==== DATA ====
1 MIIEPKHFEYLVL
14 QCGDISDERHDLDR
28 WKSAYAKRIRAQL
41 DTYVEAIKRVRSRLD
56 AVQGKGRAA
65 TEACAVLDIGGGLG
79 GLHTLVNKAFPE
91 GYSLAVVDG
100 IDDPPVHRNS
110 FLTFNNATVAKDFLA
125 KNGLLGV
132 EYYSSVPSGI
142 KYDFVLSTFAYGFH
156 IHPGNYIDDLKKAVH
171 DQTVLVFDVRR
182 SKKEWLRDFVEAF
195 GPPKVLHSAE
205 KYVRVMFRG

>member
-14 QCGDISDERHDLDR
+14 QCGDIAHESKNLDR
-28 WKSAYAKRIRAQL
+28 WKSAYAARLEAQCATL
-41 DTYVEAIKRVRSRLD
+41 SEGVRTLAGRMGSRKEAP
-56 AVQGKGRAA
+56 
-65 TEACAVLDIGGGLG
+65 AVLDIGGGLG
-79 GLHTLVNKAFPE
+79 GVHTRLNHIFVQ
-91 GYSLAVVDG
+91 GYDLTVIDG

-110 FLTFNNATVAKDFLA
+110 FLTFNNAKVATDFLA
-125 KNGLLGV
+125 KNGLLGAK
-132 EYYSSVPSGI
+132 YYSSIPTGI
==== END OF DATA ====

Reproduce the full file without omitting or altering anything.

1 MIIEPKHFEYLVL
14 QCGDISDERHDLDR
28 WKSAYAKRIRAQL
41 DTYVEAIKRVRSRLD
56 AVQGKGRAA
65 TEACAVLDIGGGLG
79 GLHTLVNKAFPE
91 GYSLAVVDG
100 IDDPPVHRNS
110 FLTFNNATVAKDFLA
125 KNGLLGV
132 EYYSSVPSGI
142 KYDFVLSTFAYGFH
156 IHPGNYIDDLKKAVH
171 DQTVLVFDVRR
182 SKKEWLRDFVEAF
195 GPPKVLHSAE
205 KYVRVMFRG

>member
-14 QCGDISDERHDLDR
+14 QCGDIAHESKNLDR
-28 WKSAYAKRIRAQL
+28 WKSAYAARLEAQCATL
-41 DTYVEAIKRVRSRLD
+41 SEGVRTLAGRMGSRKEAP
-56 AVQGKGRAA
+56 
-65 TEACAVLDIGGGLG
+65 AVLDIGGGLG
-79 GLHTLVNKAFPE
+79 GVHTRLNHIFVQ
-91 GYSLAVVDG
+91 GYDLTVIDG

-110 FLTFNNATVAKDFLA
+110 FLTFNNAKVATDFLA
-125 KNGLLGV
+125 KNGLLGAK
-132 EYYSSVPSGI
+132 YYSSIPTGI